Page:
Home Business News Brexit fails to dent Venture Capital appetite for UK startups

Brexit fails to dent Venture Capital appetite for UK startups

by LLB Reporter
12th Oct 18 6:00 am
The UK remains Europe’s prime investment destination for Venture Capital (VC), according to latest research by KPMG Enterprise. 
A total of £1.4 billion was invested by VCs into UK startups across 200 deals in Q3 (July – September 2018). This was up £9 million on £1.31 billion raised in the same quarter last year according to Venture Pulse Q3 2018, a quarterly report on global trends published today by KPMG Enterprise.  This compares to £634 million invested in Germany over 73 deals and £344 million of VC investment into France over 37 deals in Q3 2018.
Two of the top ten European deals that closed in Q3 were UK based.  London based biotech Orchard Therapeutics’ £111 million series C fundraise will be used to develop its most advanced clinical programs, which aim to treat rare inherited metabolic and immune system diseases.  Meanwhile the £65 million series B fundraise by Cambridge based drug developer Artios will be key to getting its cancer treatment drug Pol-theta to the cusp of a Phase II trial.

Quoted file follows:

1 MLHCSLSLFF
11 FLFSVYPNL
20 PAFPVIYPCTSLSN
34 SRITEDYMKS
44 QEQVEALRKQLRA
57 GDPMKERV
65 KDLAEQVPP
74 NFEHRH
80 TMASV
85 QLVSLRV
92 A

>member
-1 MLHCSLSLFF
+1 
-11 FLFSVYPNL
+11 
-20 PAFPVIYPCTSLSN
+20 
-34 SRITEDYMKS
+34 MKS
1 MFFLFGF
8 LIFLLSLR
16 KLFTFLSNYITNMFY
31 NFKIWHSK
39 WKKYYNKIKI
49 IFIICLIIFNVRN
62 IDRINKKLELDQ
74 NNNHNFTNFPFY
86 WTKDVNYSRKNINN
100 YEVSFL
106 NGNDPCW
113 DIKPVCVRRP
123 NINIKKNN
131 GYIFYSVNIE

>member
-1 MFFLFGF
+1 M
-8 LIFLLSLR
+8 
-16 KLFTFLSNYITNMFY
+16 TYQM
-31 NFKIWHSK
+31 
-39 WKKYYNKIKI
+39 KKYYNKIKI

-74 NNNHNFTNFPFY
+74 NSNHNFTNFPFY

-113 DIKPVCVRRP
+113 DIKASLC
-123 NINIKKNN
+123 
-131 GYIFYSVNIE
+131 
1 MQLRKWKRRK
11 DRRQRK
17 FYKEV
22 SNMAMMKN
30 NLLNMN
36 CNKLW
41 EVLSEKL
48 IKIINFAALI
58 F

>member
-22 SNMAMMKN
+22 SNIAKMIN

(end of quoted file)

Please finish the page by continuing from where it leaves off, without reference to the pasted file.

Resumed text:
Commenting on the findings, Patrick Imbach, head of KPMG’s innovative startup practice said:
“In what is considered a traditionally slow period for investment and with the added uncertainty created by Brexit, the UK has continued to attract VC investors to its thriving startup and scaleup sector.  It is reassuring to see that concerns about Brexit have had little impact on the appetite for good quality UK enterprises, with amount of VC investment up on the same quarter a year ago.
“The UK enjoys significant advantages even in the shadow of Brexit, with great access to talent, its status as a global financial centre, world leading universities and concentration of traditional private investment managers. Although Brexit poses a big question mark for investors, many enterprises have already acted to mitigate the potential risks with several fintech companies having pursued banking licenses in order to be able to continue to operate in and across different jurisdictions.”

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